Sing Your Original Pinoy Music In English
I have been wandering around our strange looking landscape for several weeks and still I never realize nor found the right topic to discuss in this crazy paper. I put on the radio and feel the solemnity of How Did You Know by Aiza Seguera to cut off the insanity and desperation of a blank coconut. Unfortunately, I did get sleepy with the song she recorded but with God?s help, my long search was ended at the same time. I found what I?ve been forcing myself to see, the OPM issue.
OPM had been the brand name of Filipino tunes since time and it had already established its own career. But as the clock turns, the style that people crave shift and was proven in the music scene. I am an avid fan and at the same time, an artist (don?t judge me, Please) of music and I felt the transformation. I don?t get the point of destroying the past and to build another present and future but I think an image modification must be done at the present. Some people say, it?s not worth because OPM is Original Pinoy Music which must be in Filipino Language while on the contrary, using a universal language could boost up the name of the industry albeit, I had been a victim of OPM shift once, I accidentally pictured the song ?Let Me Be The One? (by Jimmy Bondoc) to be an original piece of Nick Carter (a foreign star) which is a great mistake as well as a great pride. A mistake because I believed since, that only foreign artist can do good music in English; a great pride in consequence of having a singer competent to international superstars. Having these disadvantages and advantages can make you growl with disagreement or push you to nod with approval.
Almost all local artists shifted from Filipino to English language for their songs. The trepidation of having blank Filipino OPM contest pieces for Literary-Musical Contest is not far from reality. Remember that only Filipino songs are qualified in LitMus Contests until now. I had joined a literary contest and I found out that even the contestants are craving for the recognition of English OPMs to be added to the list of qualified songs, even I. I have also proven that English OPMs are easier to sing rather the Filipino ones because of the ending of every phrase. English OPMs often ends the phrases with A?s and E?s compared to Filipino which ends with O?s and U?s which is much harder to control. It can even jade your whole mouth. I have a positive feeling regarding this (to justify), that judges in these competitions measures the capacity of a singing talent with the difficulty of Ooooing and Uuuuing in the song but more than that, I think OPMs in English is cool.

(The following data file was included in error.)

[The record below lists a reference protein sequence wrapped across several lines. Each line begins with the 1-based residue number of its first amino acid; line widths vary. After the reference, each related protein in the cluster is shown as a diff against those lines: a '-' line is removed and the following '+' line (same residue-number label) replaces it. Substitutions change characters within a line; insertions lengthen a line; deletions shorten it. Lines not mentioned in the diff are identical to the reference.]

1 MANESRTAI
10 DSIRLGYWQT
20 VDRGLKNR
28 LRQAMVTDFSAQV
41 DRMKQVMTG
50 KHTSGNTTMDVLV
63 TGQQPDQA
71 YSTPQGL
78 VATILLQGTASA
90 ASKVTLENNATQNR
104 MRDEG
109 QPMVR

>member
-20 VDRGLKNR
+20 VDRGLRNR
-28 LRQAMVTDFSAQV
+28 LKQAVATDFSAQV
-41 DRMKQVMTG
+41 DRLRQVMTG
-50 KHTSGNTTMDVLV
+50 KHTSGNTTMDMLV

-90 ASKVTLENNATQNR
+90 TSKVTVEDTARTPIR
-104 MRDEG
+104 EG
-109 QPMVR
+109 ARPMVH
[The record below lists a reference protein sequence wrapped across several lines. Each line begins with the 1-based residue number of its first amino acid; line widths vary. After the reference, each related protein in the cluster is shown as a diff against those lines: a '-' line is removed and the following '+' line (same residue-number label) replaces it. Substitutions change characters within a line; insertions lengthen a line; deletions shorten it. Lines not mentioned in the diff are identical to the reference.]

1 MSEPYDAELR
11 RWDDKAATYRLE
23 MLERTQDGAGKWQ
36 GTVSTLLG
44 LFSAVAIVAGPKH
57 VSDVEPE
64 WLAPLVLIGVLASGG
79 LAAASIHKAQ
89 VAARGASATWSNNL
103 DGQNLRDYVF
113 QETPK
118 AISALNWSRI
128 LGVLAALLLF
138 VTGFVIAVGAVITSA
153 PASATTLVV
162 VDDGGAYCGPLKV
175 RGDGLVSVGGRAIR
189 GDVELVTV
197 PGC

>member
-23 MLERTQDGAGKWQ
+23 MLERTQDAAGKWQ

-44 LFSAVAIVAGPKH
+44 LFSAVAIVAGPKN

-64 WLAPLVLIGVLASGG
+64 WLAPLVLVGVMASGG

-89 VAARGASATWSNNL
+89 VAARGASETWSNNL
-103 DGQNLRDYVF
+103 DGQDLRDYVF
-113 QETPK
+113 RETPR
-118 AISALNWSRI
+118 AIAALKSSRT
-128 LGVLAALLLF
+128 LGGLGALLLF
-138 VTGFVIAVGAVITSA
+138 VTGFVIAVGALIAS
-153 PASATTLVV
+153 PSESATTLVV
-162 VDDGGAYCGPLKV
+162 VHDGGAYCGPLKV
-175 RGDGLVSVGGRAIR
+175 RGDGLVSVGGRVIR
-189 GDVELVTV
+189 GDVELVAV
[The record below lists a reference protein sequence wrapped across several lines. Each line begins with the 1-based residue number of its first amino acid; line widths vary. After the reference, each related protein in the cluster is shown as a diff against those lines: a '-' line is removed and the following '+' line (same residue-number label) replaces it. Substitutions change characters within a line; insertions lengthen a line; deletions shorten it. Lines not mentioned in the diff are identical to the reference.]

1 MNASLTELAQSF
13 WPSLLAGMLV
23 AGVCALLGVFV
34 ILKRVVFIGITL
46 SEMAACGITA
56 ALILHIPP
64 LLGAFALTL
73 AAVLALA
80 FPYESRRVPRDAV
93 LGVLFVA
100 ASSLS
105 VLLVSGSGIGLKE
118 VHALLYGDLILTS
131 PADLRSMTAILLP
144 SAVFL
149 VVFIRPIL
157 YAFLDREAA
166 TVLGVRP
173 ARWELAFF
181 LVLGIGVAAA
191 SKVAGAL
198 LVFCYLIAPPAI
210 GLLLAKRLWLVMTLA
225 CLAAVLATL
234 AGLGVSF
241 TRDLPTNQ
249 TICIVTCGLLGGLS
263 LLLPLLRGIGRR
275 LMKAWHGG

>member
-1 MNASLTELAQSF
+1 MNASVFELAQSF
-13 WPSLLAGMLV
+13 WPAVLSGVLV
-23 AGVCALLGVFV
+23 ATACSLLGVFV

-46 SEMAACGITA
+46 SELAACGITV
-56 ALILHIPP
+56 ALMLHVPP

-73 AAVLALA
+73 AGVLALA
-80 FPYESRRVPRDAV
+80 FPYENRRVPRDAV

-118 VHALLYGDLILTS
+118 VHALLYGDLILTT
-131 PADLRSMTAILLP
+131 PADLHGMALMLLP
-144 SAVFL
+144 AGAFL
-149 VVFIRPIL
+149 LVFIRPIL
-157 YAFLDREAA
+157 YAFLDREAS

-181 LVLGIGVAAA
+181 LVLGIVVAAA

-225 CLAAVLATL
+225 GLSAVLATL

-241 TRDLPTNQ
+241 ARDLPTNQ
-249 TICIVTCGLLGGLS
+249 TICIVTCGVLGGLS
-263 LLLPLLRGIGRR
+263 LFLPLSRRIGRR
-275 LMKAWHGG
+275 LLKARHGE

The respect and patriotism of using the Filipino language can be a reason of limiting songs done in English but with the globalization we insanely desire, I just doubt it. Try to sit and tune in a radio station, observe the OPM songs being played, 80% of it is in English, only 20% is in Filipino. From ?Forever?s Not Enough? to ?Hands to Heaven?, I don?t think anybody would attempt to demand a kundiman. I can?t tell the exact reasons why listeners have a better reception with English songs except that these songs can easily break the monotony of the tunes and can be comfortably added with adlibs and acrobats. That?s all.
Having OPMs in English is not a big issue to neither artists nor composers even listeners but to the History, Heroes and the Philippines, I firmly oppose. English is not a monster but loving and developing our own in our own is more appreciative. Don?t you think so? For me, yes but I still keep my stand, it?s easier to sing in English (sorry!)